Thinking about Selling Your Jacksonville Florida Area Home?

As a Jacksonville area real estate agent, I have years of experience in real estate and stay up-to-date with the latest, technology and marketing tools (on and offline) in order to expose your home to the widest possible range of qualified buyers. Accurately pricing your home and making it standout in today's market is extremely important.

I will provide you with a comparative market analysis, otherwise known as a CMA. Once a competitive price has been established, I will move forward with a comprehensive on and offline marketing strategy to ensure that your home gets maximum exposure. My goal is to get your home SOLD as quickly as possible and for the best price.

Check Out My 90 Day Guarantee

If you are underwater or behind on your mortgage and need to sell your home, I can help. Most home owners in distress have more questions than answers about their circumstances and what to do. I have those answers and will compassionately help you every step of the way.

Download a Copy of my Seller's Checklist Today

Download my checklist to prepare for your next showing

The Closing

The Closing is the final step of the sales process and at the closing table is where the ownership of your property will transfer from you the seller to the new buyer.

Other closing costs or credits to the buyer -You might have agreed to pay various standard costs associated with closing the deal, such as Deed stamps, Owner's title insurance policy, Title search, Closing attorney/settlement fee, Real estate brokerage fee, Survey, Satisfaction of mortgage and recording fee, SELLER's courier fees, Wood-destroying organism report for VA sales only), All mortgage payments, condominium or homeowners association fees and assessments, Community Development District and government special assessments due and payable shall be made current at SELLER's expense at the time of closing. (Closing Expenses to expect will be outlined on your HUD 1 statement at closing).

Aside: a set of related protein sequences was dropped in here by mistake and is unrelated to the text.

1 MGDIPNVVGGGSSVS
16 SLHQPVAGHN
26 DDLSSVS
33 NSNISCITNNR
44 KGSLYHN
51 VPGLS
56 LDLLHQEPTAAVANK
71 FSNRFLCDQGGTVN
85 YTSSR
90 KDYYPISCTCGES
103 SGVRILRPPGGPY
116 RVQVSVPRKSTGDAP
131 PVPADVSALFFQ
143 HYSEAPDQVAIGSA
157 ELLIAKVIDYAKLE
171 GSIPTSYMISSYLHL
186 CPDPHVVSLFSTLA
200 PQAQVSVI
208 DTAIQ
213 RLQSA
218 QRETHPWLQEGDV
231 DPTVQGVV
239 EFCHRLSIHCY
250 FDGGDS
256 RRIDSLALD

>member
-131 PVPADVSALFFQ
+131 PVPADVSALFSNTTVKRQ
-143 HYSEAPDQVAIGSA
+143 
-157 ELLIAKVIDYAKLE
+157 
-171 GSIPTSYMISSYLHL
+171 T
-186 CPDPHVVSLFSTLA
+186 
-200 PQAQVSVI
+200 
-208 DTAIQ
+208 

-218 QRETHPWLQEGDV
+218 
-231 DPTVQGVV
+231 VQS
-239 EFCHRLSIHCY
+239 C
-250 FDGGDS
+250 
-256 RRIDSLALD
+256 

What to Bring to Closing

All sellers must bring:

  • Government issued photo ID
  • Deed to your property
  • Paid receipts for utilities and proof of association fees are paid if applicable
  • All house keys
  • Garage door openers
  • Codes for keyless entry and or alarm system
  • Certified check payable to the title company if the above costs are not being deducted from the sale of the home.

Find Your Home's Market Value:
Receive a FREE comparative market analysis of your home's market value emailed to you with no commitments.

What is a Jacksonville Florida Short Sale?

A short sale is the sale of Jacksonville, FL Real estate in which the proceeds from selling your property fall short of the balance of debts due and secured by liens against your property, and you as the property owner cannot afford to repay the full amount of the loan due to a hardship. Under the Mortgage Forgiveness & Debt Relief Act the lien holders may agree to release their lien on your principle residence. The lien holders agree to release their lien on the Jacksonville, FL real estate and accept less than the amount owed on the debt. Any unpaid balance owed to the creditors is known as a deficiency. Under the Mortgage Forgiveness & Debt Relief Act the lien holders may agree to release their lien on your principle residence.

Jacksonville, FL Short sale agreements do not necessarily release borrowers from their obligations to repay on the loans, unless specifically agreed to between the parties. Once the short sale is approved, no deficiencies are permitted after the short sale.